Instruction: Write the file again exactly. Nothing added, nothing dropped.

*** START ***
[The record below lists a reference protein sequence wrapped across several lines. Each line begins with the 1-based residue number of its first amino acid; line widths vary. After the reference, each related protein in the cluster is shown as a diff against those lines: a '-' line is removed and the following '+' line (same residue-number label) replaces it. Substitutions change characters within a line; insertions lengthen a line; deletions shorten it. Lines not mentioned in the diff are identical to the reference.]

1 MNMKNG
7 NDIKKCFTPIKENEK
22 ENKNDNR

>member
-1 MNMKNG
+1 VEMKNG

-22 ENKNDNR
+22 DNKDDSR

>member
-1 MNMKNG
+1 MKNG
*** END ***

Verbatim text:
[The record below lists a reference protein sequence wrapped across several lines. Each line begins with the 1-based residue number of its first amino acid; line widths vary. After the reference, each related protein in the cluster is shown as a diff against those lines: a '-' line is removed and the following '+' line (same residue-number label) replaces it. Substitutions change characters within a line; insertions lengthen a line; deletions shorten it. Lines not mentioned in the diff are identical to the reference.]

1 MNMKNG
7 NDIKKCFTPIKENEK
22 ENKNDNR

>member
-1 MNMKNG
+1 VEMKNG

-22 ENKNDNR
+22 DNKDDSR

>member
-1 MNMKNG
+1 MKNG